The only occasion where this has occurred was in 1974, when 4 proposals that had only passed the House of Representatives were submitted to the voters. None of the proposals were successful in the ensuing referendum.
Although the Constitution is clear that a proposal originating in either House may proceed in this way, as the Government has control of the House of Representatives and advises the Governor-General on executive matters, a proposal passed only by the Senate without approval by the Government in the House of Representatives is unlikely to be submitted to a referendum by the Governor-General (for further see Odgers' Australian Senate Practice, p. 346).
For example, in June 1914, after the Senate had forwarded 6 Constitution alterations, to which the House had not agreed, to the Governor-General to be submitted to the voters, the Governor-General replied:
… I have consulted my Ministers, who by the express terms of the Constitution are appointed to advise me in the government of the Commonwealth, and have submitted the Senate's Address and accompanying documents to them.
They, having taken the matter into their consideration, are unable to advise me to comply with the request contained in the Address of the Senate. I accept their advice, and am unable to grant the request of the Senate (Journals of the Senate, No. 23, 24 June 1914, p. 98).
Voice proposal – The Constitution Alteration (Aboriginal and Torres Strait Islander Voice) 2023 passed the House of Representatives on 31 May 2023 and the Senate on 19 June 2023. Further details of the bill’s passage through the Parliament is recorded on the bill’s home page.
Proposals not proceeded with
Not all Constitution alteration proposals that have passed both Houses have proceeded to a referendum, despite the wording of section 128 which provides that a proposal passed by both Houses 'shall be submitted' to the voters. There have been 4 occasions where alteration proposals passed by the Parliament with the prescribed majority have not been put to a referendum, on the advice of the Government, in 1915, 1965, 1983 and 2013. The most recent example is the Constitution Alteration (Local Government) 2013, which was passed by both Houses (without amendment) in June 2013 but was not subsequently put to a referendum. For details of these examples see Odgers' Australian Senate Practice, p. 345 and House of Representatives Practice, p. 28.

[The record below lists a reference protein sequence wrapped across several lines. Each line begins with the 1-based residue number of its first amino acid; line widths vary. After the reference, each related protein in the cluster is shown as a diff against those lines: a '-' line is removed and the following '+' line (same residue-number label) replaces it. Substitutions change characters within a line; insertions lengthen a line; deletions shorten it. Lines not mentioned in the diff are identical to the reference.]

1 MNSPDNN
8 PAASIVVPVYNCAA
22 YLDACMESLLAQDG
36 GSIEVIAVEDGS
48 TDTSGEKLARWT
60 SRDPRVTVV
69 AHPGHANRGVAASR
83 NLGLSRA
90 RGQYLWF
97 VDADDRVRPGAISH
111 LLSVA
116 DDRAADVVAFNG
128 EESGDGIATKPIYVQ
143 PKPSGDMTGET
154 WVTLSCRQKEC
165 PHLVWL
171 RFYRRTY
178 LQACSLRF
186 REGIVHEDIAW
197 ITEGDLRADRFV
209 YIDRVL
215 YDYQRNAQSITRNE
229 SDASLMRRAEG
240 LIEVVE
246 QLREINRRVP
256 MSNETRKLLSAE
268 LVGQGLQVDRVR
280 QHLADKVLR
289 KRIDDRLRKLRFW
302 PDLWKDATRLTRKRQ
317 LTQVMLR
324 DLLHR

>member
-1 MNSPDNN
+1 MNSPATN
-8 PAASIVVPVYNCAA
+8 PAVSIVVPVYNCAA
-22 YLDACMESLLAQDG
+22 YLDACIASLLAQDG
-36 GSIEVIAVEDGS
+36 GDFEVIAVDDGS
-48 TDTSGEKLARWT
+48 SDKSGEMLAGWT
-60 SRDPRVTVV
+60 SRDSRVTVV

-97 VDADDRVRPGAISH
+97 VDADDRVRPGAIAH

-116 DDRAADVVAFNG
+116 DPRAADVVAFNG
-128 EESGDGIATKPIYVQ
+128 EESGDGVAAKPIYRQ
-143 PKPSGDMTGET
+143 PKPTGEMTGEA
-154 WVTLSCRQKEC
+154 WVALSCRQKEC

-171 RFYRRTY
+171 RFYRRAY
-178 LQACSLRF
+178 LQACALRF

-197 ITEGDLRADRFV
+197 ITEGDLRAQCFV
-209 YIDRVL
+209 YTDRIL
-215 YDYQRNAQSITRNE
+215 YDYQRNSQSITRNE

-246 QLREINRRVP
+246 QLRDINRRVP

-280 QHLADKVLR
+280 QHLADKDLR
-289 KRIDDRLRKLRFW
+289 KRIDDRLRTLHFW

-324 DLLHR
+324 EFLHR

Section 128 of the Constitution sets the time frame for when an alteration proposal is to be put to the voters at a referendum as '… not less than two nor more than six months after its passage through both Houses…'.
Section 128 also provides that '[w]hen a proposed law is submitted to the electors the vote shall be taken in such a manner as the Parliament prescribes'. The Parliament has enacted the Referendum (Machinery Provisions) Act 1984 (Machinery Provisions Act) for this purpose. A bill to amend that Act, the Referendum (Machinery Provisions) Amendment Bill 2022 passed the Parliament on 23 March 2023, to update the Act to '… ensure a consistent voter experience across elections and referendums'. See the explanatory memorandum to the bill for further detail.
Yes/No case pamphlet
Once a Constitution alteration proposal is passed by the Parliament, the Machinery Provisions Act provides that a pamphlet detailing the arguments in favour of and against the proposal is to be distributed to each household by the Australian Electoral Commission (AEC) if each argument is authorised by a majority of the parliamentarians who voted for or against the proposal in the Parliament. The authorised arguments must be submitted to the AEC within 4 weeks after the passage of the proposal and are presented in an essay form of not more than 2,000 words each. The AEC therefore has no involvement in the development of the Yes or No arguments and is only obliged to distribute each argument if it is submitted on time and is appropriated authorised.
Voice proposal – The authorised Yes and No cases must be submitted to the Australian Electoral Commissioner by 11.59 pm on 17 July 2023 (four weeks after the proposal passed both Houses). Further details about the Yes and No case pamphlet are available on the AEC website.
Source: Australian Electoral Commission
All Australians on the electoral roll are qualified to vote and, as with elections, voting is compulsory for citizens over the age of 18. Like elections, referendums must be held on a Saturday. Although referendums can be held on any Saturday, 8 out of the 19 referendums held have been scheduled for the same day as a federal election.
As noted above, the long title of the bill forms the basis of the question to the voter on the ballot paper, as demonstrated in the 1999 republic example shown to the left.
Voice proposal – The question to be submitted to the electors is:
“A PROPOSED LAW: To alter the Constitution to recognise the First Peoples of Australia by establishing an Aboriginal and Torres Strait Islander Voice.
DO YOU APPROVE THIS PROPOSED ALTERATION?”
The Government has indicated that the referendum will be held between October and December 2023.
In order to be successful, a referendum must be supported by a 'double majority'. This means that a majority of voters in a majority of the states (4 or more) and a national majority of all voters must approve of the proposal. Voters in the Australian Capital Territory and the Northern Territory are counted towards the national majority, but as they are not states do not count towards the states' majority.
If the required double majority is attained, the proposal is presented to the Governor-General for Royal Assent, and the Constitution is then amended accordingly.